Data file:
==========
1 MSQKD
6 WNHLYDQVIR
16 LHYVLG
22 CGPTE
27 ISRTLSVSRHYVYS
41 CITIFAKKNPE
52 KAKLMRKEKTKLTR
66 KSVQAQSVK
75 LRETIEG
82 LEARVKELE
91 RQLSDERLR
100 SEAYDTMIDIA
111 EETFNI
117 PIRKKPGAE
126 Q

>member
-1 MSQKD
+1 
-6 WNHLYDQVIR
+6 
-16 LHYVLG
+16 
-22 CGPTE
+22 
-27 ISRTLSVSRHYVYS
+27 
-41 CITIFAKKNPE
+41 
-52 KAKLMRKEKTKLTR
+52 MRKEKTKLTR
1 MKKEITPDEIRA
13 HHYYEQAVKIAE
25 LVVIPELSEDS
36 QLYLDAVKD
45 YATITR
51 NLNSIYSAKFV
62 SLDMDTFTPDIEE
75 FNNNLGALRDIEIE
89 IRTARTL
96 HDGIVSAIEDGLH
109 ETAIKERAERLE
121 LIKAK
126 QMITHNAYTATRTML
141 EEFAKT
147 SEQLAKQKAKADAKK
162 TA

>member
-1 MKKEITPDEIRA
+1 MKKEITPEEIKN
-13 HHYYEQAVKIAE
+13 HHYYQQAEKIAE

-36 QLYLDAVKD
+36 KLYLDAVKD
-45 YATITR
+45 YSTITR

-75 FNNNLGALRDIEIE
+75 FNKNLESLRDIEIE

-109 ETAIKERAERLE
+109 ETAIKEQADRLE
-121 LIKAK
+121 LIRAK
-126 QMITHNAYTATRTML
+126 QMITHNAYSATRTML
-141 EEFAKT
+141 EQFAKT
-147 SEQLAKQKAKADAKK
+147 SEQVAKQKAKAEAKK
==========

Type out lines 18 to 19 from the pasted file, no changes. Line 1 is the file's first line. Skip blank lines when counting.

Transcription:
+1 
-6 WNHLYDQVIR